The Desert Fox10 mayo 2009 a las 17:20 | Publicado en English | Deja un comentario
By Miguel Ángel López Segura (4º ESO-B )
Erwin Johannes Eugen Rommel also known as the “Desert Fox” was the most famous German Field Marshal of World War II. He was born on 15 November 1891. He was the commander of the Deutsches Afrikakorps and afterwards in command of the German forces opposing the Allied cross-channel invasion at Normandy.
An enduring legacy of Rommel’s character is that he is also considered to be a humane military officer in contrast with many other figures of Nazi Germany.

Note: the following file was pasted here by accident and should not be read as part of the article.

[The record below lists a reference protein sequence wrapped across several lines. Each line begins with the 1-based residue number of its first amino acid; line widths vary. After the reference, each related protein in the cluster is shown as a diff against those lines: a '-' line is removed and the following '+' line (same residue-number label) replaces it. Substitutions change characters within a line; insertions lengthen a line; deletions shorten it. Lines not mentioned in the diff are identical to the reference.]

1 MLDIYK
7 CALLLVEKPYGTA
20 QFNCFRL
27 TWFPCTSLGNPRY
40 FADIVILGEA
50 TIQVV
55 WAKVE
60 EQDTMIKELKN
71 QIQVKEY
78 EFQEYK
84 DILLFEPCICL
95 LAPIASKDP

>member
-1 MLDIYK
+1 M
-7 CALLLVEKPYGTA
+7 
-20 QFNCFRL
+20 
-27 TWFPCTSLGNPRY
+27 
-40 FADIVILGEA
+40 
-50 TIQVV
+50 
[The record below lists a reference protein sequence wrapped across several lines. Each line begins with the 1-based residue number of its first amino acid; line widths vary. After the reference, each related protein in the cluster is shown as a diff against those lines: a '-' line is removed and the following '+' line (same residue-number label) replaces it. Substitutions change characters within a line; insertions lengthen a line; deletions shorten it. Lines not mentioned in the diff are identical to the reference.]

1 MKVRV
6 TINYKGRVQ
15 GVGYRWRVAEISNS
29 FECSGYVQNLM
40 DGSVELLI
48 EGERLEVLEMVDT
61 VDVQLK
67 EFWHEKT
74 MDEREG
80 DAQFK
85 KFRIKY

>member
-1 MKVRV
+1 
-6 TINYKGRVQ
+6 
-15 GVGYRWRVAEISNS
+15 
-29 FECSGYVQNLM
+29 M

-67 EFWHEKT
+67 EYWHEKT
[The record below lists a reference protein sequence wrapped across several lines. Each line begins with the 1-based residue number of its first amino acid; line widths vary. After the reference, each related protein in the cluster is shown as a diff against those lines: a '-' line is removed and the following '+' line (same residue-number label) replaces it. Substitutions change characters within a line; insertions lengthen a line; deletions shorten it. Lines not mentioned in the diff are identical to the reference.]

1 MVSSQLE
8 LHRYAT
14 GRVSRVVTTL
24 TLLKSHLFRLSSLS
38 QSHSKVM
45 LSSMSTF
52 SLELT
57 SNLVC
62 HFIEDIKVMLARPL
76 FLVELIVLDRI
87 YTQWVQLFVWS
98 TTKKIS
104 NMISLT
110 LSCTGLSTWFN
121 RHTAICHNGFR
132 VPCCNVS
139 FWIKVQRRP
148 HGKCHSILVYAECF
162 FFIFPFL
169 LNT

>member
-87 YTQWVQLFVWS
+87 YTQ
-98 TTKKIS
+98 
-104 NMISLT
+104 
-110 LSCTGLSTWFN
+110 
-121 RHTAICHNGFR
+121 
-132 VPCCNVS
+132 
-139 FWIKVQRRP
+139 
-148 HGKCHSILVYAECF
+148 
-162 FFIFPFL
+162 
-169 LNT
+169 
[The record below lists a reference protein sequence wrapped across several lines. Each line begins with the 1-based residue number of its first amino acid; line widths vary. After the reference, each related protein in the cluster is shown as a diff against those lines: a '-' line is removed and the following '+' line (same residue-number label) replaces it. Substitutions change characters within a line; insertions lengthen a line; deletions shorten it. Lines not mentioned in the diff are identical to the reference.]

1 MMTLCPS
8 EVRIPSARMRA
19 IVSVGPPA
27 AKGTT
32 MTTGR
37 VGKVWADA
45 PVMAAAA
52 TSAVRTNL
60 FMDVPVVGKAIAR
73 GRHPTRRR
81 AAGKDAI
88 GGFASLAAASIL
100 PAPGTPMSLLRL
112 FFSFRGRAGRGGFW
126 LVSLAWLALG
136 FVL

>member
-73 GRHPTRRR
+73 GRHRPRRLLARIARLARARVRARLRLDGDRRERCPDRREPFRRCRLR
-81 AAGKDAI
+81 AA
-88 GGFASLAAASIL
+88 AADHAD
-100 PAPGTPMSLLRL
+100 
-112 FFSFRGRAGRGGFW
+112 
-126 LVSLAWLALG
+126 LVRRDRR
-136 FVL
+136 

His famous Afrikakorps was not accused of war crimes.
During World War I, Rommel fight in France, Romania and Italy.
Furthermore, orders to kill captured Jewish soldiers and civilians out of hand in all theatres of his command were defiantly ignored. Following the defeat of Axis forces in North Africa, and while commanding the defence of Occupied France, his fortunes changed when he was suspected of involvement in the failed July 20 Plot of 1944 to kill Hitler and was forced to commit suicide.
He is the only member of the Third Reich establishment to have a museum dedicated to him.